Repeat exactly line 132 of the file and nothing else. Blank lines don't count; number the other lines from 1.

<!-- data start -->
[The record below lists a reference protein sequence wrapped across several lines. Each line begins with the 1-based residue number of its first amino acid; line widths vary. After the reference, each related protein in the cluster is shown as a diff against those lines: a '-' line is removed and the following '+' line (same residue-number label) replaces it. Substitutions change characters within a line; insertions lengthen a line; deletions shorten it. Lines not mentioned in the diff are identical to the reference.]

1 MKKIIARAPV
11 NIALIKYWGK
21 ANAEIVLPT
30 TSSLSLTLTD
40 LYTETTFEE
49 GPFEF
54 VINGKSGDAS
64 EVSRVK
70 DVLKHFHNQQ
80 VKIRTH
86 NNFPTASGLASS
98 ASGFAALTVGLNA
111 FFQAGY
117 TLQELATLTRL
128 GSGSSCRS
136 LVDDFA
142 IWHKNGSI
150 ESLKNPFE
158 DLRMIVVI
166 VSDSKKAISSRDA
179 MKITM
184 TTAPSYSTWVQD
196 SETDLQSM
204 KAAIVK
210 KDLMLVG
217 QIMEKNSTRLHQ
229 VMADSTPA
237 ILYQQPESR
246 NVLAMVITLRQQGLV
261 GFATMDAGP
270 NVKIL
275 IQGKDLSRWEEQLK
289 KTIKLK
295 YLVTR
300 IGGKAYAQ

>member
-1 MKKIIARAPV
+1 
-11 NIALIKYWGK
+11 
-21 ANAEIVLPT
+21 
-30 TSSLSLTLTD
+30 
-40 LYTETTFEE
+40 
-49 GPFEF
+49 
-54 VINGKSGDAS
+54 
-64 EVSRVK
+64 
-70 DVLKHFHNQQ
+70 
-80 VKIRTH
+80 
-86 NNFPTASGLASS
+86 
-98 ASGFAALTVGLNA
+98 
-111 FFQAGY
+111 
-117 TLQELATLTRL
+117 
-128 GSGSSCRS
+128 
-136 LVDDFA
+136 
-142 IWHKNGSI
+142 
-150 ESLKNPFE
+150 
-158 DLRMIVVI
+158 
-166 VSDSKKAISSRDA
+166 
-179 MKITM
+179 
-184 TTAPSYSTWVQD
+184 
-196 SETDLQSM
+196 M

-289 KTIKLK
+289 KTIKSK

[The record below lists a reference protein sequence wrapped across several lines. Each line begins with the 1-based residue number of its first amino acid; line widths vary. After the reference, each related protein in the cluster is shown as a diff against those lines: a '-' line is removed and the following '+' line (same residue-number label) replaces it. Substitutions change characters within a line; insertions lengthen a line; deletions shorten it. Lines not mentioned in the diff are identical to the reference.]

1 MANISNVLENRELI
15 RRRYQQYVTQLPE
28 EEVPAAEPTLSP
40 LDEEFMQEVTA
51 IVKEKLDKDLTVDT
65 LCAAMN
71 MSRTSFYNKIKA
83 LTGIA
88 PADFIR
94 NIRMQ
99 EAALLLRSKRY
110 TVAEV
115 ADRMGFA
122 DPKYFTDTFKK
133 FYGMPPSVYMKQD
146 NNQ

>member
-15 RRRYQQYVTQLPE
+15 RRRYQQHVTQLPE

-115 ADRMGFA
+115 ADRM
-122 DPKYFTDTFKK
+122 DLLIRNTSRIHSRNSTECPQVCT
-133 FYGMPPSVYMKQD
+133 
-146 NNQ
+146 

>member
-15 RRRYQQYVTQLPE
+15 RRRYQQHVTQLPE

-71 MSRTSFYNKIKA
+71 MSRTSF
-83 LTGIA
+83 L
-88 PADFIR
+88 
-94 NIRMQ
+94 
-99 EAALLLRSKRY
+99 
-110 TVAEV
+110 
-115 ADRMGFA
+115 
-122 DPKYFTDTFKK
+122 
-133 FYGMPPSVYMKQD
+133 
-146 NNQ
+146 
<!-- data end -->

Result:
+122 